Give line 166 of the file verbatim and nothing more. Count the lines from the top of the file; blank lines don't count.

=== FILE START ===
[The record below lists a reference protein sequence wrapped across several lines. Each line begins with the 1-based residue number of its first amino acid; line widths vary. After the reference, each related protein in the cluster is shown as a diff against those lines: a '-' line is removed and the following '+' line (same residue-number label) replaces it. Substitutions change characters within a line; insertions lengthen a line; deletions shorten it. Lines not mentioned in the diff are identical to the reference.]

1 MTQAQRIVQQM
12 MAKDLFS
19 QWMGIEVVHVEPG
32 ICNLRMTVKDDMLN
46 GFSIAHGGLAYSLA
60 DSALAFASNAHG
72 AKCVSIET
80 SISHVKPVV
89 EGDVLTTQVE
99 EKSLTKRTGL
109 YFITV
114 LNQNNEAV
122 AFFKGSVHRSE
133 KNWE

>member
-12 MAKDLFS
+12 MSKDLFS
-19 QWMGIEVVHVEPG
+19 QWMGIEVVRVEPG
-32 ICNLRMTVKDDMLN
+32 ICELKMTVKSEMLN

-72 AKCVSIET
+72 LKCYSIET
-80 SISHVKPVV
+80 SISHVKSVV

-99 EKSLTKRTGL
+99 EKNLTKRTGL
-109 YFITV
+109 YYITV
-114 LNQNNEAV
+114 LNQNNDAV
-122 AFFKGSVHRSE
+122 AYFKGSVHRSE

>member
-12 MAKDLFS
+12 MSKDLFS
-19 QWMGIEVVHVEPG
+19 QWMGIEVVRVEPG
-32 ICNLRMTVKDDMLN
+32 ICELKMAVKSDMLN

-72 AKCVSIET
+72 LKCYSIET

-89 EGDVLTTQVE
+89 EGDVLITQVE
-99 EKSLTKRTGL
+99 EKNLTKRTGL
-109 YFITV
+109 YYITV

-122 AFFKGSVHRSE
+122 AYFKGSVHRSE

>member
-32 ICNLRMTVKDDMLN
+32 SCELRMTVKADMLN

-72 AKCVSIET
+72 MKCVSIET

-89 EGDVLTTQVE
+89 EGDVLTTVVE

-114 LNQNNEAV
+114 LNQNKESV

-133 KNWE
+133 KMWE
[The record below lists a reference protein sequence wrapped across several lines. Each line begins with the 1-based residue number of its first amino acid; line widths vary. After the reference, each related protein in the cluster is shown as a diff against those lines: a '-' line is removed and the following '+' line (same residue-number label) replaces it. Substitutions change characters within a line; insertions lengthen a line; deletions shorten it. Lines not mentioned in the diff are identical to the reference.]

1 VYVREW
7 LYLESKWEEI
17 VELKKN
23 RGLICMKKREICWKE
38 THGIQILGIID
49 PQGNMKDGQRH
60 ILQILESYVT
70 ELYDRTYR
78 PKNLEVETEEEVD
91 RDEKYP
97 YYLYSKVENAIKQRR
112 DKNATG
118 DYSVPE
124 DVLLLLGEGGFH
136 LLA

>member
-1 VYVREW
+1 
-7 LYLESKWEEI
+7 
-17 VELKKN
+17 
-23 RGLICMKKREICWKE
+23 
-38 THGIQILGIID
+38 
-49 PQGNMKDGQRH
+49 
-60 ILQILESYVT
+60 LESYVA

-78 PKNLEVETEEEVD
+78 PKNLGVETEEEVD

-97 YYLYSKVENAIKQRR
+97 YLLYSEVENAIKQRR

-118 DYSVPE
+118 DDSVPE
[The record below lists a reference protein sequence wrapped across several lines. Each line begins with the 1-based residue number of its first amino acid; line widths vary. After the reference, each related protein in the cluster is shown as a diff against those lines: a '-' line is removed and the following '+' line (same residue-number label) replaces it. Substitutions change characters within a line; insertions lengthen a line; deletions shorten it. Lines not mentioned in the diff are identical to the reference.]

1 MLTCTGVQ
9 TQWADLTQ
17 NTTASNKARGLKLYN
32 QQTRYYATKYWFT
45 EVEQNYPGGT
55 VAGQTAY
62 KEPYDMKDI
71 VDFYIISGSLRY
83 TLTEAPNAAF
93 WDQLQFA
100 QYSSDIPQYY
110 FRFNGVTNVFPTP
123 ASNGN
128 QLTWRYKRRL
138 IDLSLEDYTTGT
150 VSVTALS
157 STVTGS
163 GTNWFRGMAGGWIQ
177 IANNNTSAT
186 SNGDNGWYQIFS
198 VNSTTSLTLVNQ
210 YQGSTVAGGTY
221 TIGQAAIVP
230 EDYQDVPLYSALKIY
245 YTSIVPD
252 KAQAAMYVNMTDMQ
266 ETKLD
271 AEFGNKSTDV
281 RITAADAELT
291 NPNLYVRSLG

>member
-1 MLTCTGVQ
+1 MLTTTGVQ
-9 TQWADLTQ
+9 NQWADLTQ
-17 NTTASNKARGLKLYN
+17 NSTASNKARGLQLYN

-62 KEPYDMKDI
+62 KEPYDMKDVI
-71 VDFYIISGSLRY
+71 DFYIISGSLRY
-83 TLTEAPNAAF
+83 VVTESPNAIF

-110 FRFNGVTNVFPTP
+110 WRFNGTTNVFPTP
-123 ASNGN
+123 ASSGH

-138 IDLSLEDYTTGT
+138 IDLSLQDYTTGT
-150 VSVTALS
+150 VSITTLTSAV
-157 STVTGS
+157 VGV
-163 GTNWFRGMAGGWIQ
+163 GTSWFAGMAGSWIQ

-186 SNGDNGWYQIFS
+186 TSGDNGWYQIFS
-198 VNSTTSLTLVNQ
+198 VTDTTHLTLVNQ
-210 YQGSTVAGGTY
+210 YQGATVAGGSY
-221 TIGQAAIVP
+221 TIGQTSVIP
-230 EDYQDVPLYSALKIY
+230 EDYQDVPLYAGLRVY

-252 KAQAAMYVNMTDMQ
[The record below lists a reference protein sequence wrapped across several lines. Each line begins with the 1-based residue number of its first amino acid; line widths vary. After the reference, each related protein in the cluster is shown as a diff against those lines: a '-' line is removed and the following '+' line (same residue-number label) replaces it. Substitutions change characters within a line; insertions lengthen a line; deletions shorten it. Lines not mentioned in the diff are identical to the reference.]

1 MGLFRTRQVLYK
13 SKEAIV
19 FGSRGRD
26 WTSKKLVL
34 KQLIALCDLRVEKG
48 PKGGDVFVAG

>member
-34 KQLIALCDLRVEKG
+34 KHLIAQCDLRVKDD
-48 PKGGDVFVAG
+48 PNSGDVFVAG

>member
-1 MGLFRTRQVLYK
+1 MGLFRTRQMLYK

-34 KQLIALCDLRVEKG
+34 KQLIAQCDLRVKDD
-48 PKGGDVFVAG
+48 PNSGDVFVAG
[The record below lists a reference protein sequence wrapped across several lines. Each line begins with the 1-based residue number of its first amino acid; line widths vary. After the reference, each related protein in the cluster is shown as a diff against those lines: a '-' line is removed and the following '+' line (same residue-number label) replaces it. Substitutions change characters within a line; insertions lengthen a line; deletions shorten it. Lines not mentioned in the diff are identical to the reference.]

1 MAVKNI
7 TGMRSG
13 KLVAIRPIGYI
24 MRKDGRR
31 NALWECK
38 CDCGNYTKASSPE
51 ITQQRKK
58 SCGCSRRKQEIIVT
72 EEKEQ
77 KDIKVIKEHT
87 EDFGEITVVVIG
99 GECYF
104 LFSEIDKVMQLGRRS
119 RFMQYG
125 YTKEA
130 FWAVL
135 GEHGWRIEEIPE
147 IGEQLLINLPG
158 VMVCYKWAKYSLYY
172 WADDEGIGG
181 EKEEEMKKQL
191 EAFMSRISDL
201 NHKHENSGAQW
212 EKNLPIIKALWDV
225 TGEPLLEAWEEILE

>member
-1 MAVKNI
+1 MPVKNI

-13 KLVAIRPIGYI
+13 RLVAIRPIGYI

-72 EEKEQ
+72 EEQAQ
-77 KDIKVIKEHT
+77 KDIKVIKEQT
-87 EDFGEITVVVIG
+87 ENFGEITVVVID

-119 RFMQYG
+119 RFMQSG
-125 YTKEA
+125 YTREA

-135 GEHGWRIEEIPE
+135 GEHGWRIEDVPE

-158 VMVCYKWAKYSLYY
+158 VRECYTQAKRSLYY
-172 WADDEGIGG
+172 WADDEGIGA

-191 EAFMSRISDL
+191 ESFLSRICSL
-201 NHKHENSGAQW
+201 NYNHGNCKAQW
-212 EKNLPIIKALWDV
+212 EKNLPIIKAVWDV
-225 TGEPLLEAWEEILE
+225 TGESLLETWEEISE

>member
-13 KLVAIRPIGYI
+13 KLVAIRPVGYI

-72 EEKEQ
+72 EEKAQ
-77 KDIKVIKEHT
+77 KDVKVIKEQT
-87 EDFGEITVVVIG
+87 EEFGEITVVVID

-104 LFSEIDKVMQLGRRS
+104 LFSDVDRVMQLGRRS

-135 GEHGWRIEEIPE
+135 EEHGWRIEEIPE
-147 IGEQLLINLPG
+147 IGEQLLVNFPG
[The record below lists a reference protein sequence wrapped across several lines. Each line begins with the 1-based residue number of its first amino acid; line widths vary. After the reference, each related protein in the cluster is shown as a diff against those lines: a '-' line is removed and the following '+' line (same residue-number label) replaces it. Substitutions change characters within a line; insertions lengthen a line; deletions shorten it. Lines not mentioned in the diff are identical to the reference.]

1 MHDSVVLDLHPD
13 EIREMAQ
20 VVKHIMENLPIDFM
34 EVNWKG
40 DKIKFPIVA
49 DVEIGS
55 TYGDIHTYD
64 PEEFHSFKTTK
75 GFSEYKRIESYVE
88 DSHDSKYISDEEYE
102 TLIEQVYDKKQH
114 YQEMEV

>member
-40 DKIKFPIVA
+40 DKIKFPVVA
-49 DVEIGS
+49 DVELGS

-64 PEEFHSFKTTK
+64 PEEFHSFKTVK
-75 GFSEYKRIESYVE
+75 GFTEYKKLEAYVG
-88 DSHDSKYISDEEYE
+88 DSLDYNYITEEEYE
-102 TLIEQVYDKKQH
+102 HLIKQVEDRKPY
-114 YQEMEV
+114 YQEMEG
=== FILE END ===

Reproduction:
-252 KAQAAMYVNMTDMQ